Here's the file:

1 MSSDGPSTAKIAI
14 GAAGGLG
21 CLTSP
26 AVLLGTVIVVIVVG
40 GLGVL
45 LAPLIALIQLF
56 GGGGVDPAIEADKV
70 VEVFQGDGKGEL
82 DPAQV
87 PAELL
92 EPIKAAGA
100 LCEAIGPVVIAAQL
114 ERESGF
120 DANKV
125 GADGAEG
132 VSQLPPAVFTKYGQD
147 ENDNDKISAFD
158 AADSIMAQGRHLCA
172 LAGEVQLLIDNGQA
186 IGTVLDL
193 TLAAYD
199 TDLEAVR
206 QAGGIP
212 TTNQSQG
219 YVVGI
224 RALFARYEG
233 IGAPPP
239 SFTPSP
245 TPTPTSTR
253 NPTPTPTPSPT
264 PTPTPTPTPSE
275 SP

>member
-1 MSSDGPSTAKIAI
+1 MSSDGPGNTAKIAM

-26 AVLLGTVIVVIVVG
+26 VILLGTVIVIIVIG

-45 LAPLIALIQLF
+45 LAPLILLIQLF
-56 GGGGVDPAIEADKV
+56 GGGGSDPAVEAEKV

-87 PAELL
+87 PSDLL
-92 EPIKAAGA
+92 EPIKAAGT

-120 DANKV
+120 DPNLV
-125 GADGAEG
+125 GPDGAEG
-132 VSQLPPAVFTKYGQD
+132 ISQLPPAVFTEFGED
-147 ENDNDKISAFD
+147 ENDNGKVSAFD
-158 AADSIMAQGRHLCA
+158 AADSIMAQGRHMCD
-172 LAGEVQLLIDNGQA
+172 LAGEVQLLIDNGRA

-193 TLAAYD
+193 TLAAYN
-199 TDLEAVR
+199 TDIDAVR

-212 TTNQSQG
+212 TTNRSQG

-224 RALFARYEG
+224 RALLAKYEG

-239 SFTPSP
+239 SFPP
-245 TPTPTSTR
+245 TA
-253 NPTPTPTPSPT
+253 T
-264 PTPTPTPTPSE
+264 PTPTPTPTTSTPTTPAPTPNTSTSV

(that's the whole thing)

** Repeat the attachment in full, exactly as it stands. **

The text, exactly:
1 MSSDGPSTAKIAI
14 GAAGGLG
21 CLTSP
26 AVLLGTVIVVIVVG
40 GLGVL
45 LAPLIALIQLF
56 GGGGVDPAIEADKV
70 VEVFQGDGKGEL
82 DPAQV
87 PAELL
92 EPIKAAGA
100 LCEAIGPVVIAAQL
114 ERESGF
120 DANKV
125 GADGAEG
132 VSQLPPAVFTKYGQD
147 ENDNDKISAFD
158 AADSIMAQGRHLCA
172 LAGEVQLLIDNGQA
186 IGTVLDL
193 TLAAYD
199 TDLEAVR
206 QAGGIP
212 TTNQSQG
219 YVVGI
224 RALFARYEG
233 IGAPPP
239 SFTPSP
245 TPTPTSTR
253 NPTPTPTPSPT
264 PTPTPTPTPSE
275 SP

>member
-1 MSSDGPSTAKIAI
+1 MSSDGPGNTAKIAM

-26 AVLLGTVIVVIVVG
+26 VILLGTVIVIIVIG

-45 LAPLIALIQLF
+45 LAPLILLIQLF
-56 GGGGVDPAIEADKV
+56 GGGGSDPAVEAEKV

-87 PAELL
+87 PSDLL
-92 EPIKAAGA
+92 EPIKAAGT

-120 DANKV
+120 DPNLV
-125 GADGAEG
+125 GPDGAEG
-132 VSQLPPAVFTKYGQD
+132 ISQLPPAVFTEFGED
-147 ENDNDKISAFD
+147 ENDNGKVSAFD
-158 AADSIMAQGRHLCA
+158 AADSIMAQGRHMCD
-172 LAGEVQLLIDNGQA
+172 LAGEVQLLIDNGRA

-193 TLAAYD
+193 TLAAYN
-199 TDLEAVR
+199 TDIDAVR

-212 TTNQSQG
+212 TTNRSQG

-224 RALFARYEG
+224 RALLAKYEG

-239 SFTPSP
+239 SFPP
-245 TPTPTSTR
+245 TA
-253 NPTPTPTPSPT
+253 T
-264 PTPTPTPTPSE
+264 PTPTPTPTTSTPTTPAPTPNTSTSV